We stand together, victory over the tyrant will be closer !!

    1. @Amanuel Mehari,

      don’t at least 50% of Eritreans support the Isaias regime, the “ruthless tyrannical ruler in your country” that you complain about?   and the other half of Eritreans seems to be OK w/ him for past 30 years since there have been no revolts, uprisings, regime change attempts, etc. Compare that to ruthless dictatorships like Miamar or even sri lanka, where the oppressed people actually protest and fight back, even if it cost them their lives. No such thing ever since Isaias took power. So, I tend to conclude, on balance, Eritrean people support and/or are OK w/ the Isaias regime for the past 30 years, esp. given the atrocities and depraved acts that the common conscripted Eritreans commit against innocent Tigrayan civilians, women, children, and mass destruction/looting of Tigray, all in the name, benefit, and glory of their king Isaias. Of course, I’m looking from the outside, so if you know better… let me know why/how my above is not obviously the most likely truth about Eritreans.

      1. Concerning Tigray, I share the pain with you. There are credible sources that have reported on crimes committed by Eritrean forces in Tigray. As an Eritrean, I demand the Eritrean government to pull out its troops from Tigray. I oppose the interference of the Eritrean government in the Ethiopian domestic affairs. I stand with the war victims in Tigray. We need to demand for an investigation by an Independent body and bringing the perpetrator to justice.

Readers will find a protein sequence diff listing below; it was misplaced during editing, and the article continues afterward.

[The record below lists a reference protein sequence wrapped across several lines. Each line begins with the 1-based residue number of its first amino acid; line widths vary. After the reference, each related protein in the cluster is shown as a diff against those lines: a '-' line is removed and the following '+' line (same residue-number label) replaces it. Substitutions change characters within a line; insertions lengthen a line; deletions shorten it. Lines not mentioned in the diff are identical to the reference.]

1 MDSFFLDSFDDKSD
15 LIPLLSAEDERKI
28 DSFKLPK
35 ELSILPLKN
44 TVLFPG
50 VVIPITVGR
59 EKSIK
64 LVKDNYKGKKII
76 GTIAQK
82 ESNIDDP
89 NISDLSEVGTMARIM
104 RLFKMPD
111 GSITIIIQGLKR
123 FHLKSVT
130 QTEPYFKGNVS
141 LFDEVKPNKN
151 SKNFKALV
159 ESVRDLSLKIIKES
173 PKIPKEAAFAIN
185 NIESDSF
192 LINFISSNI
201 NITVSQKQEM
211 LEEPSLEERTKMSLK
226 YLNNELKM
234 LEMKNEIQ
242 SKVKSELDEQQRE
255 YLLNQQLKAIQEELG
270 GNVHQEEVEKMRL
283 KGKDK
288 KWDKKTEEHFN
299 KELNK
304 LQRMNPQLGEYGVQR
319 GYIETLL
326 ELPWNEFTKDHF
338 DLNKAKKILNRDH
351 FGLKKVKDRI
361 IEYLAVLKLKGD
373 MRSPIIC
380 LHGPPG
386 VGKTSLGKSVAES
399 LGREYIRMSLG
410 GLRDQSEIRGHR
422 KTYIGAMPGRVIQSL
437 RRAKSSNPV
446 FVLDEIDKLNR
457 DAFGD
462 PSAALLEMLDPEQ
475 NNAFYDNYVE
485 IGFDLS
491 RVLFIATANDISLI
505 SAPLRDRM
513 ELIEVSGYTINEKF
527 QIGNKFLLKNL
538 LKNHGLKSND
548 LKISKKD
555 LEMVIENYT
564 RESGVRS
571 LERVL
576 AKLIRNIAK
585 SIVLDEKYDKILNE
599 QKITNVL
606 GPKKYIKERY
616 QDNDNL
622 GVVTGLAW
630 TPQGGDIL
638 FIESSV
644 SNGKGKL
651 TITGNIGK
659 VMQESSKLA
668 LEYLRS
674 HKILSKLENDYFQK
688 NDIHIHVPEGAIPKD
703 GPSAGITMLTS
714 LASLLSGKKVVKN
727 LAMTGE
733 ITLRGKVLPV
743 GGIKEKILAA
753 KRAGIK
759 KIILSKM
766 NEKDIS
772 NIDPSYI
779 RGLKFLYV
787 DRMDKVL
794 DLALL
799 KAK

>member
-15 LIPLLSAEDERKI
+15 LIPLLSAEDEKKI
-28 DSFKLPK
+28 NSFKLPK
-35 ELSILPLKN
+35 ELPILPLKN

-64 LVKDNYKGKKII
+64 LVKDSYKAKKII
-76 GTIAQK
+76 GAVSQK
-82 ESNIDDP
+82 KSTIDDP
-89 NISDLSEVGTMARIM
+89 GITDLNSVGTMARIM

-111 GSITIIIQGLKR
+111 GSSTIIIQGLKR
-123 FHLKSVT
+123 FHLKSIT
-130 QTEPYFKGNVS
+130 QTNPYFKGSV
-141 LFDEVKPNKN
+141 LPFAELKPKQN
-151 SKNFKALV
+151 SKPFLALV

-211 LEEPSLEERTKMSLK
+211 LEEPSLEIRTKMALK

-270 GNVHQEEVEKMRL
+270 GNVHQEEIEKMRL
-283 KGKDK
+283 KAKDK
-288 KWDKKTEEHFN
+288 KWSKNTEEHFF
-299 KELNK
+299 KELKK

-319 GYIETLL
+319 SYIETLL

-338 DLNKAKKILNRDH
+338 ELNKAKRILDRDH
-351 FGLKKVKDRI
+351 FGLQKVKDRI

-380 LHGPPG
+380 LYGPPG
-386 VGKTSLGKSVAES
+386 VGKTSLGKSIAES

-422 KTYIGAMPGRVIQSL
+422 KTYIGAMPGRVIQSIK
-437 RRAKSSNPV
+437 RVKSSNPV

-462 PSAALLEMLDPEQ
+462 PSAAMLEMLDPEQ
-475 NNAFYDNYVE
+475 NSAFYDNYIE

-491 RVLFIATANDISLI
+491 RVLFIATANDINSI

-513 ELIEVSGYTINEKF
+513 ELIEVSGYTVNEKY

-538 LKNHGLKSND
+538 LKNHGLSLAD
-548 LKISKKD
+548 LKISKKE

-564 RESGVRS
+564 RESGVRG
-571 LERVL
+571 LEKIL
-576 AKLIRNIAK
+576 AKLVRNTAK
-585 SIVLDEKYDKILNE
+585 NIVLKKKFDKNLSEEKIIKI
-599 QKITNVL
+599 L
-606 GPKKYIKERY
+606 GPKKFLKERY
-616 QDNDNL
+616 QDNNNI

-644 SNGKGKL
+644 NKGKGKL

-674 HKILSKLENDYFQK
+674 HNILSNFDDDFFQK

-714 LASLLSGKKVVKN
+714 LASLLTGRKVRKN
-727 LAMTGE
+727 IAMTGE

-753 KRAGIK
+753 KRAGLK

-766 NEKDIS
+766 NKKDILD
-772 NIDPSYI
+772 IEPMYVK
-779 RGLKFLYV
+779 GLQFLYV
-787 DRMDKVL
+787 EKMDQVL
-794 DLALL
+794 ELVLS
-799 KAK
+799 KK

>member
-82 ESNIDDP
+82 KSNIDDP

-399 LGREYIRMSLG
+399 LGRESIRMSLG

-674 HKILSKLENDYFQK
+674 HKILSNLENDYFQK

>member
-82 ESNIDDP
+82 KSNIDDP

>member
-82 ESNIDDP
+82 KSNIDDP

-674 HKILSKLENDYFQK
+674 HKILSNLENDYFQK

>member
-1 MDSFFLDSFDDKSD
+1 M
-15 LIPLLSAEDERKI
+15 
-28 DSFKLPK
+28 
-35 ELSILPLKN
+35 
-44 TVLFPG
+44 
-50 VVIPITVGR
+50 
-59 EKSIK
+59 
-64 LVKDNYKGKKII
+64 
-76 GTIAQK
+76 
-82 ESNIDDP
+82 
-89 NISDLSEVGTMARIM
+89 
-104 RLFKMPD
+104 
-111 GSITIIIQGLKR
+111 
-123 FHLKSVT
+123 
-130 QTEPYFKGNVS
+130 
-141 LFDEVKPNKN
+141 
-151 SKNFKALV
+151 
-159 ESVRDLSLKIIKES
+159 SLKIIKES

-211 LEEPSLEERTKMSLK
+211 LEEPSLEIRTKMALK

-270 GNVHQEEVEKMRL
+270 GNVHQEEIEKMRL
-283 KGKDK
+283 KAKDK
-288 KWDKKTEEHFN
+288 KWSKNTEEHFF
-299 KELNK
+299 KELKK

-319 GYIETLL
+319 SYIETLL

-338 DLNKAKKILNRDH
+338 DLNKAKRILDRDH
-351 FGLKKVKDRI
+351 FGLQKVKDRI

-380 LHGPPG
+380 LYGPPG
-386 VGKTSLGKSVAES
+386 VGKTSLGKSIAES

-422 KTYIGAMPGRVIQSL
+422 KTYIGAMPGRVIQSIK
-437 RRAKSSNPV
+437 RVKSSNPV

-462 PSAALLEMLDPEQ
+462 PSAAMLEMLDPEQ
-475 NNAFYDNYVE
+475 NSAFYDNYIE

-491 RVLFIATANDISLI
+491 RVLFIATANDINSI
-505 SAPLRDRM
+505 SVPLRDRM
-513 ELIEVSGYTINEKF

Well, your view on Eritrea is apparently different and you conclusion appears to be wrong. I do not know where your statistics and figures are brought and I doubt if Isaias has so many supporters in Eritrea or abroad. Because people are silence, it does not mean that they are supporting the tyrant in Eritrea; it can be also interpreted the opposite. Issaias has no significant number of supporters neither in Eritrea nor elsewhere. The Eritreans are silent because they are ruled by fear, not by the rule of law. Therefore, blaming the Eritrean people for not protesting against the tyrannical rule is not faire. In a country where the state machineries are used to silence the people and crack down the opposition, mass protests and civil obedience are rare. Moreover, we should not forget the impact of the colonial rule syndrome in the past. Eritrea was ruled by fear for centuries and comparing the country with other nations of different culture and ruled under different political systems is not correct.

        Nevertheless, we have currently witnessed mass protests in Eritrea regardless what has happened to the people in the past and present. This is the light we see in the tunnel and believe me the struggle for the democratic rule in Eritrea will continue and its goal will be achieved.

        The silence you see among Eritreans today is a hidden explosive that is going to explode soon. For me, the silence of Eritreans is another form and stage of act of protest that leads us to victory over the tyrant. So, the people’s silence should not be interpreted as a support to the tyrannical rule in Eritrea.